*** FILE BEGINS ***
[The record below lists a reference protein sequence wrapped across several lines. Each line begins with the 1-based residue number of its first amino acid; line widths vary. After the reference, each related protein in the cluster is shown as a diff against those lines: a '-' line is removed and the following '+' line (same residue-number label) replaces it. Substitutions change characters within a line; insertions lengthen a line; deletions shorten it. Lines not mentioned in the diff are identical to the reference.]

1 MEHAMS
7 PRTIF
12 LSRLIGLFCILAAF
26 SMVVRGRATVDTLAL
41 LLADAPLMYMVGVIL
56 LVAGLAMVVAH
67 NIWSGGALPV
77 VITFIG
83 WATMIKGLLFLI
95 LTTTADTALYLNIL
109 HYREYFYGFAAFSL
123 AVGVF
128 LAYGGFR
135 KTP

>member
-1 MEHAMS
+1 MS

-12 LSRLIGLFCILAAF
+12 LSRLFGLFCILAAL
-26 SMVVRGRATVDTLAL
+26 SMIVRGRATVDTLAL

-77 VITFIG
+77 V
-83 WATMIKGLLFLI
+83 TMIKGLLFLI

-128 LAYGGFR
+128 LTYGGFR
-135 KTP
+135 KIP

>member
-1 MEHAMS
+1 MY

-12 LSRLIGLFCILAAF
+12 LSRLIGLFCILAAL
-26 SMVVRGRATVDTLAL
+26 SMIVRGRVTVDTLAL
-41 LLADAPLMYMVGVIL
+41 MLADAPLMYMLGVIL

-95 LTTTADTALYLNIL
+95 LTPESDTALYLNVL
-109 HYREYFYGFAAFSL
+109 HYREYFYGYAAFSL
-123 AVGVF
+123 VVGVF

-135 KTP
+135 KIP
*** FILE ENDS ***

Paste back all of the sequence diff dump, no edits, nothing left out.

[The record below lists a reference protein sequence wrapped across several lines. Each line begins with the 1-based residue number of its first amino acid; line widths vary. After the reference, each related protein in the cluster is shown as a diff against those lines: a '-' line is removed and the following '+' line (same residue-number label) replaces it. Substitutions change characters within a line; insertions lengthen a line; deletions shorten it. Lines not mentioned in the diff are identical to the reference.]

1 MEHAMS
7 PRTIF
12 LSRLIGLFCILAAF
26 SMVVRGRATVDTLAL
41 LLADAPLMYMVGVIL
56 LVAGLAMVVAH
67 NIWSGGALPV
77 VITFIG
83 WATMIKGLLFLI
95 LTTTADTALYLNIL
109 HYREYFYGFAAFSL
123 AVGVF
128 LAYGGFR
135 KTP

>member
-1 MEHAMS
+1 MS

-12 LSRLIGLFCILAAF
+12 LSRLFGLFCILAAL
-26 SMVVRGRATVDTLAL
+26 SMIVRGRATVDTLAL

-77 VITFIG
+77 V
-83 WATMIKGLLFLI
+83 TMIKGLLFLI

-128 LAYGGFR
+128 LTYGGFR
-135 KTP
+135 KIP

>member
-1 MEHAMS
+1 MY

-12 LSRLIGLFCILAAF
+12 LSRLIGLFCILAAL
-26 SMVVRGRATVDTLAL
+26 SMIVRGRVTVDTLAL
-41 LLADAPLMYMVGVIL
+41 MLADAPLMYMLGVIL

-95 LTTTADTALYLNIL
+95 LTPESDTALYLNVL
-109 HYREYFYGFAAFSL
+109 HYREYFYGYAAFSL
-123 AVGVF
+123 VVGVF

-135 KTP
+135 KIP